“An Inferno That Even the Mind of Dante Could Not Envision”: Martin Luther King on Nuclear Weapons

Although Martin Luther King is most famous for championing racial and economic justice and nonviolent protest, an aspect of King’s thought that has received relatively less attention is his opposition to the ultimate tools of violence, nuclear weapons. Historian Vincent Intondi, in his work African Americans against the Bomb: Nuclear Weapons, Colonialism, and the Black … Continue reading “An Inferno That Even the Mind of Dante Could Not Envision”: Martin Luther King on Nuclear Weapons

Staving Off War: The Russia, Ukraine, and NATO Stand-Off

The conflict between Ukraine and Russia that has been simmering since 2014 now threatens to become open war. Russian military forces reportedly have been gathering close to the Russia-Ukraine border this past fall. US government sources recently suggested Russia might be preparing for an attack on Ukraine.[1] War between Ukraine and Russia would be a … Continue reading Staving Off War: The Russia, Ukraine, and NATO Stand-Off

Checking the Nuclear Threat: The Opportunity of the Nuclear Posture Review

The Biden administration is currently re-evaluating the United States’ nuclear strategy. This re-evaluation offers an opportunity to reduce both the number of nuclear weapons in the US arsenal and the probability that the United States will use such weapons. However, trying to make such changes will provoke considerable resistance from the political and military establishment. … Continue reading Checking the Nuclear Threat: The Opportunity of the Nuclear Posture Review

The Temptation to Escalate: Responding to China’s Hypersonic Weapon Test

US-China tensions increased this fall with the announcement by US officials that China had tested a “hypersonic weapon” earlier in the year. The alleged test has produced alarmist warnings about a Chinese threat to the United States and spurred US efforts to respond in some way. However, these fears about hypersonic weapons are overblown and … Continue reading The Temptation to Escalate: Responding to China’s Hypersonic Weapon Test

Racial Discrimination and Weapons of Mass Destruction: The Navajo’s Struggle against Uranium Mining

A long struggle against injustice took a new turn this fall when a group of Navajo activists moved forward with an appeal to the Inter-American Commission on Human Rights. The New Mexico-based activists are trying to stop the Canadian company Laramide Resources, and its US subsidiary NuFuels, from mining for uranium on Navajo Nation land.[1] … Continue reading Racial Discrimination and Weapons of Mass Destruction: The Navajo’s Struggle against Uranium Mining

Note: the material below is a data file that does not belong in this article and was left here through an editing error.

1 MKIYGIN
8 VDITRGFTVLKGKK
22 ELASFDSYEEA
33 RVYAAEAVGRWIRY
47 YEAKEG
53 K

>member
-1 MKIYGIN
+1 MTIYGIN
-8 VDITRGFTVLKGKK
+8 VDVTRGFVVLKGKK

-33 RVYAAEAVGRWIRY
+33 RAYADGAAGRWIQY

“Is One Life Issue More Important Than the Rest?”: A Question That Might Not Need an Answer

Consistent Life Ethic activists generally have varying interpretations of the Ethic. Some take an absolutist stance on nonviolence, others allow exceptions to strict nonviolence. Some tend to specialize in working against a particular threat to life, others tend to work against multiple threats.[1] Another difference among Consistent Life Ethic activists (which relates to the specialization … Continue reading “Is One Life Issue More Important Than the Rest?”: A Question That Might Not Need an Answer

The Forgotten War: The Libyan War and Its Legacy

Of the 21st century wars waged by the United States, the Libya War is perhaps the most forgotten one. The 2011 war waged by the United States, France, Britain, and other nations to overthrow the regime of Libyan dictator Muammar Qaddafi lasted only about seven months, in contrast to the years of US involvement in … Continue reading The Forgotten War: The Libyan War and Its Legacy

A Mistake from the Beginning: Looking Back on the Afghanistan War

The longest war in American history ended this August, as US troops left Afghanistan. What the US withdrawal will ultimately mean for both countries is not yet clear. However, I would argue the original US intervention in Afghanistan was a mistake. Consider the following: The United States’ intervention in Afghanistan was costly in lives. From … Continue reading A Mistake from the Beginning: Looking Back on the Afghanistan War

Hard Questions about the Response to Terrorism: Looking Back on September 11th

Andrew Young, the civil rights activist, politician, and diplomat, was present in Selma, Alabama, during the “Bloody Sunday” violence of March 7, 1965. When hundreds of Black Americans and others tried to march for voting rights only to be beaten and tear-gassed by Alabama state troopers, Young helped the wounded and others retreating from the … Continue reading Hard Questions about the Response to Terrorism: Looking Back on September 11th

A Global License to Kill: The History of US Targeted Killing

Qaed Salim Sinan al-Harethi, allegedly a top al Qaeda member, met his death on November 3, 2002. Harethi, who was suspected of involvement in the 2000 bombing of the USS Cole, was killed by a missile fired from a CIA-operated Predator drone, along with five other alleged al Qaeda members riding with him in a … Continue reading A Global License to Kill: The History of US Targeted Killing